Ages 16-24
Spring 2017, Johns Hopkins Homewood

This biographical documentary workshop will explore the true heroes in the neighborhoods of Baltimore.   A hero may be a mentor at the local rec center, a church leader, the owner of a corner store, a barber, a mural artist, or a family member; anyone making a difference.  Student fellows will choose their subjects and work to connect their own stories to the stories of the "heroes" and of their communities.  Fellows will study professionally made biographical documentaries, and will learn to research, to obtain archival/historical images, and to conduct professional interviews.  And between workshop meetings, they'll be encouraged to spend additional time with their subjects and capture raw moments on their own.  Fellows will work collaboratively as "crew" on each other's films, learning all aspects of digital video production, and each fellow will produce an individual short biographical work.  Finished films will be shown at a public screening and made available on the program website.  Limited to 12 student fellows.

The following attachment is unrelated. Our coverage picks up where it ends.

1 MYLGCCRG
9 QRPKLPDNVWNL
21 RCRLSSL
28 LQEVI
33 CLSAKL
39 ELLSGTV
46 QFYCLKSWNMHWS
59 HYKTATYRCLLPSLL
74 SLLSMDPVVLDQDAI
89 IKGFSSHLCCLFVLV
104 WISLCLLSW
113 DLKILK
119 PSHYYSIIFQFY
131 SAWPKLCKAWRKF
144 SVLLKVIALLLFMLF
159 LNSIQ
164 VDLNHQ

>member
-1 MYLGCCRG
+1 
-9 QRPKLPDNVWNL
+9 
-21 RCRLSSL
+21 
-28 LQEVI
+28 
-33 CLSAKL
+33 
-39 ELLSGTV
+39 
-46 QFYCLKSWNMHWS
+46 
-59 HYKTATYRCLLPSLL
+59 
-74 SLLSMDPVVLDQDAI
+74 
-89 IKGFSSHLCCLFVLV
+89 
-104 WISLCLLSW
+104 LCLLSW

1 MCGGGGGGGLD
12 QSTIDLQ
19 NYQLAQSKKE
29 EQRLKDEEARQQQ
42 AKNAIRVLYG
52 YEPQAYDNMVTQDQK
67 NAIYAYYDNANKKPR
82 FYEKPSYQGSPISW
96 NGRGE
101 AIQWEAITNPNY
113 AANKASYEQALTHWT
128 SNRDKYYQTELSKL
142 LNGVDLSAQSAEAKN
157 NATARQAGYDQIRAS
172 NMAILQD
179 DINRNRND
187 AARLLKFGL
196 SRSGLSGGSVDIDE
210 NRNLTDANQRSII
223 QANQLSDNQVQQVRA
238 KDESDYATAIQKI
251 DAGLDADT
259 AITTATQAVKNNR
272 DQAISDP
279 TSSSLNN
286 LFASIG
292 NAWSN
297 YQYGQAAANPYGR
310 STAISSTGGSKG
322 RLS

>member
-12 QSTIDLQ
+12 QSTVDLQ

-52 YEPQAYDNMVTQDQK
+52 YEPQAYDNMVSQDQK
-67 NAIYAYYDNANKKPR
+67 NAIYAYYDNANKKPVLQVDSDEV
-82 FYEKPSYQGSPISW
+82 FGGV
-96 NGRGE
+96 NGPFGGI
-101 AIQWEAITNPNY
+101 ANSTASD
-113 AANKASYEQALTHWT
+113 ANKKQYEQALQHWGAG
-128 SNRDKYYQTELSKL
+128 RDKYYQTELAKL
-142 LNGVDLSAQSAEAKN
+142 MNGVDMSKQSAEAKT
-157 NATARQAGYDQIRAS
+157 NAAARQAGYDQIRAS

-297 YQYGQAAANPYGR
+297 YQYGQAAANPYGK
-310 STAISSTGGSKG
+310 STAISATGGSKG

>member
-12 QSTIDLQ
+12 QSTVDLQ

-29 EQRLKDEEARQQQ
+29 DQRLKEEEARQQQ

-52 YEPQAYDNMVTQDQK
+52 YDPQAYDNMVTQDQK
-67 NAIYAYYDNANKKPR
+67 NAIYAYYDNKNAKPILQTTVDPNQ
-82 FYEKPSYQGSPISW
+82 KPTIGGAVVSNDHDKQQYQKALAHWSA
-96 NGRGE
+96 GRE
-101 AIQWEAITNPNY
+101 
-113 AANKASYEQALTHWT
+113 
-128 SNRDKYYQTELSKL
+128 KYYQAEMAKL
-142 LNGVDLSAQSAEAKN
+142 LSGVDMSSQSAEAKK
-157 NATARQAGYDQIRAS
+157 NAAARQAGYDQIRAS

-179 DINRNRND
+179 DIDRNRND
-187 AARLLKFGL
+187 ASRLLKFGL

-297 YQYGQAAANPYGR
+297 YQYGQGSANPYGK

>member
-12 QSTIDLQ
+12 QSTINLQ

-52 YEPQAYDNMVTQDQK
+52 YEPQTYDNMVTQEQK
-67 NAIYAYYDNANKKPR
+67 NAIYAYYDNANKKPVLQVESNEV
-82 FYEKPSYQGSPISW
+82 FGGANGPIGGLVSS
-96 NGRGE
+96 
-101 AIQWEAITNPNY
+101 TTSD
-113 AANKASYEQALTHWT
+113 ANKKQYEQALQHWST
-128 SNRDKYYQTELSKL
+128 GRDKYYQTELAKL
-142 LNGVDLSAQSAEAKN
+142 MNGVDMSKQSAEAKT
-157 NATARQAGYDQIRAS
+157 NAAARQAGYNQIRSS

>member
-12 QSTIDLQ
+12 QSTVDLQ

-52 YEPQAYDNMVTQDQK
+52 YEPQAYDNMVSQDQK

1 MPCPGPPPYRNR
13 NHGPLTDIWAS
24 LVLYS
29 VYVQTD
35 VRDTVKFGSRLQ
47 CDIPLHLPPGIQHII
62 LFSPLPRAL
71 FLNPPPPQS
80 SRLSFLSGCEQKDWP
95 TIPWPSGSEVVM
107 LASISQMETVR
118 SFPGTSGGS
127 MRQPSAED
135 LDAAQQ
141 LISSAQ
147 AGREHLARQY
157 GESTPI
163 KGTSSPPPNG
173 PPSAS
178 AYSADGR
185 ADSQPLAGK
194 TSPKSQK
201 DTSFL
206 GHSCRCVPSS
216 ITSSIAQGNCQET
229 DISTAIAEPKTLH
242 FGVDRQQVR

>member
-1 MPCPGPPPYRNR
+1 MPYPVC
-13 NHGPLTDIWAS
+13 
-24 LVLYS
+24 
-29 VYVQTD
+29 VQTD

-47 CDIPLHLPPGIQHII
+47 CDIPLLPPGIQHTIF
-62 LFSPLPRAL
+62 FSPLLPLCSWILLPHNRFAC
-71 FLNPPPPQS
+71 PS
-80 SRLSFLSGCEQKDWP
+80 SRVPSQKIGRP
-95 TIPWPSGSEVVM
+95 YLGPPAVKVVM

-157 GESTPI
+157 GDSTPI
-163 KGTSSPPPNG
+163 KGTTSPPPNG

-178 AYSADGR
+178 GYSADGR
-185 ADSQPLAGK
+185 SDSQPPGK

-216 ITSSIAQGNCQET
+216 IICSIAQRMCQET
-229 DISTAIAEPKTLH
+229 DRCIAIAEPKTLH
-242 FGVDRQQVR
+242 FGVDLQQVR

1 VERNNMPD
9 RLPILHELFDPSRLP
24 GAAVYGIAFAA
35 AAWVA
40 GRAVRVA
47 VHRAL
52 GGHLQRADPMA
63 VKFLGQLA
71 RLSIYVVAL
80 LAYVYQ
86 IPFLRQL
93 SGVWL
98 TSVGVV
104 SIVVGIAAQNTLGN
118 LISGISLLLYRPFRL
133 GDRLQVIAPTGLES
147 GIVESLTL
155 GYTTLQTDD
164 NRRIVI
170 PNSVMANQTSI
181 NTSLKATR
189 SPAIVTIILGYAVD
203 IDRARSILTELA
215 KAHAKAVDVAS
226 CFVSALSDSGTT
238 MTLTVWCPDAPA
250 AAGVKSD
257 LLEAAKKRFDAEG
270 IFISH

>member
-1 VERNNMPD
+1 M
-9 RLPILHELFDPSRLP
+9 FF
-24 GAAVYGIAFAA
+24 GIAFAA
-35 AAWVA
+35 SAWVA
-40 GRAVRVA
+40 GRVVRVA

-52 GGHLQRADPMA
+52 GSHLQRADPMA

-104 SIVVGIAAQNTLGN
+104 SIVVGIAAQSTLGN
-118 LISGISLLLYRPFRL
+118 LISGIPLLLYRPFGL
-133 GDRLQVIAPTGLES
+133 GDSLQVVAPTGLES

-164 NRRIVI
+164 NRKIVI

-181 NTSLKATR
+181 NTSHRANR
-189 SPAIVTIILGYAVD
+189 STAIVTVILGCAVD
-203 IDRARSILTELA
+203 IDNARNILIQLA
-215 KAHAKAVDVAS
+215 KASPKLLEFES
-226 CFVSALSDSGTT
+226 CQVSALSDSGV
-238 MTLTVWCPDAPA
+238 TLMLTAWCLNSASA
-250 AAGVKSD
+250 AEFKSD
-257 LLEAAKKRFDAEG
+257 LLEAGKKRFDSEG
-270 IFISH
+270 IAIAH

Jim Mahjoubian, Video Production Coordinator for the Baltimore City Public Schools, believes any young person with an interest in film should be given an opportunity to explore and find their voice. In fifteen years of production and education he's helped many former students move into the industry with passion and integrity.

Madison Krchnavy is a sophomore at Goucher College studying Media and Communications.  She is currently interning with the Maryland Film Festival and is the president of Goucher's Film Club.

Ellie Hallenborg is a junior at Johns Hopkins University majoring in Mechanical Engineering and Math.  She is an Editor of Photography for The Johns Hopkins News-Letter and makes short films in her spare time.